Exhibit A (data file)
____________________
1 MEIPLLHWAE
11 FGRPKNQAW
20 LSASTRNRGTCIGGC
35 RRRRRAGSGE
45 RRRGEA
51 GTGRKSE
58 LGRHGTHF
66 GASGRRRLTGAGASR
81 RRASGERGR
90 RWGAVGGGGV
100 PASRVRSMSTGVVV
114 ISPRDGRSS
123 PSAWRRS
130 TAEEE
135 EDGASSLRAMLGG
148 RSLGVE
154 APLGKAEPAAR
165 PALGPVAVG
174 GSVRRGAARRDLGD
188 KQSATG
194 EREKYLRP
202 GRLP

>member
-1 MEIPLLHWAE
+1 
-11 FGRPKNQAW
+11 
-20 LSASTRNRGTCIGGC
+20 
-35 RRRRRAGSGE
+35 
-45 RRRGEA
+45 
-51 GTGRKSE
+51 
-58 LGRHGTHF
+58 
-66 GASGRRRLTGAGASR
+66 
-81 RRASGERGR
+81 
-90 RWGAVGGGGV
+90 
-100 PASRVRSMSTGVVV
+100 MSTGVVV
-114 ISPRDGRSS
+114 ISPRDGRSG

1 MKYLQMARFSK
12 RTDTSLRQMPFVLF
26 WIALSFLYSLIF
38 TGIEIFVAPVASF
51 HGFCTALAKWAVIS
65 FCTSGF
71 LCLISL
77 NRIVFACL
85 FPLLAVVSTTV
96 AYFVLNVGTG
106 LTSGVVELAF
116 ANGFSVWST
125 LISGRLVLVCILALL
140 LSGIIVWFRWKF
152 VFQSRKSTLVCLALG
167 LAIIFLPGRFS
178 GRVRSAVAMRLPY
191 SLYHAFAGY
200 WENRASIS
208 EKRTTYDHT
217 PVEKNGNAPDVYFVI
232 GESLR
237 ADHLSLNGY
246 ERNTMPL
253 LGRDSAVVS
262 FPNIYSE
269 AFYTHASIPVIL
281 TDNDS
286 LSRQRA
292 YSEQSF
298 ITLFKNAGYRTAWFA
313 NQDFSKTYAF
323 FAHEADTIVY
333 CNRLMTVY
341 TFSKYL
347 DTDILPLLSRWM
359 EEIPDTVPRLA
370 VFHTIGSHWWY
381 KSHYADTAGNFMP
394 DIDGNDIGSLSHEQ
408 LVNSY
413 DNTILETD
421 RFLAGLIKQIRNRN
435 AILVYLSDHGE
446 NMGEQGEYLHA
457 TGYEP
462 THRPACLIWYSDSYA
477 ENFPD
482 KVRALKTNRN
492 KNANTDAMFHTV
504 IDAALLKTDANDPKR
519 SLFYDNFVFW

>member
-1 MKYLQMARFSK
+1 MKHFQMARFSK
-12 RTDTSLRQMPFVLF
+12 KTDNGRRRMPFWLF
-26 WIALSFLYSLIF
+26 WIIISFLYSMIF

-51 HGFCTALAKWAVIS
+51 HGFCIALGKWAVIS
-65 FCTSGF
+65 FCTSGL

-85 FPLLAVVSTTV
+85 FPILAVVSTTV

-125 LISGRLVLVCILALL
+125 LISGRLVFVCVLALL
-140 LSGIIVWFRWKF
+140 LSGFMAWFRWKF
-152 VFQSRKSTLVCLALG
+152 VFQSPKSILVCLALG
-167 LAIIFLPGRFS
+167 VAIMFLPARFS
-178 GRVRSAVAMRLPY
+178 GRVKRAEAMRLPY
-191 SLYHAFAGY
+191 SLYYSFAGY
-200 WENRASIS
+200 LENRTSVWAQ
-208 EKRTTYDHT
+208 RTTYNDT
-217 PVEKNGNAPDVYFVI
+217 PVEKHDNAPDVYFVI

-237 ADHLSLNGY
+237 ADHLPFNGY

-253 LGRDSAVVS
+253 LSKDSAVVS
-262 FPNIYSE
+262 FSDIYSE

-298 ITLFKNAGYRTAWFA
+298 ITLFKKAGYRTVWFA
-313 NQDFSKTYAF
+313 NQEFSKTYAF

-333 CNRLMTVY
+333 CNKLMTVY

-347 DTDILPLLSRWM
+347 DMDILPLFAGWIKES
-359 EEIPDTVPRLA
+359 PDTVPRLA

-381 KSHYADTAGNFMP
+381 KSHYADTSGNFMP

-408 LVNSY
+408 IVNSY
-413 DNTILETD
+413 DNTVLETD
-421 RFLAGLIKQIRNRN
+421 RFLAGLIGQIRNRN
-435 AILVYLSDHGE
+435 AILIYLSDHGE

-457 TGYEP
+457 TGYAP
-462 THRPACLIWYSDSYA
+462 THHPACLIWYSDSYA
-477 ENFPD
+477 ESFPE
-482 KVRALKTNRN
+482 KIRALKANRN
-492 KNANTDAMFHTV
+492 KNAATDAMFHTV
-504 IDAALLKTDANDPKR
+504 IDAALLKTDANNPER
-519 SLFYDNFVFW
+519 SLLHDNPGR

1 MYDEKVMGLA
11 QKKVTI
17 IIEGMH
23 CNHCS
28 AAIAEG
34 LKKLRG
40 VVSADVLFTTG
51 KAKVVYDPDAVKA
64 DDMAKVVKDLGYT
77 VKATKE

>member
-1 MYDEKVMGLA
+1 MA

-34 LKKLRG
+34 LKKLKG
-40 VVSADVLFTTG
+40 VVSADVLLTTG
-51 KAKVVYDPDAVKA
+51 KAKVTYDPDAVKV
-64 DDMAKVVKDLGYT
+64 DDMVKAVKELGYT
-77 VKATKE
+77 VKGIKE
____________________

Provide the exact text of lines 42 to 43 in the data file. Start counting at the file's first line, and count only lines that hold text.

-90 RWGAVGGGGV
+90 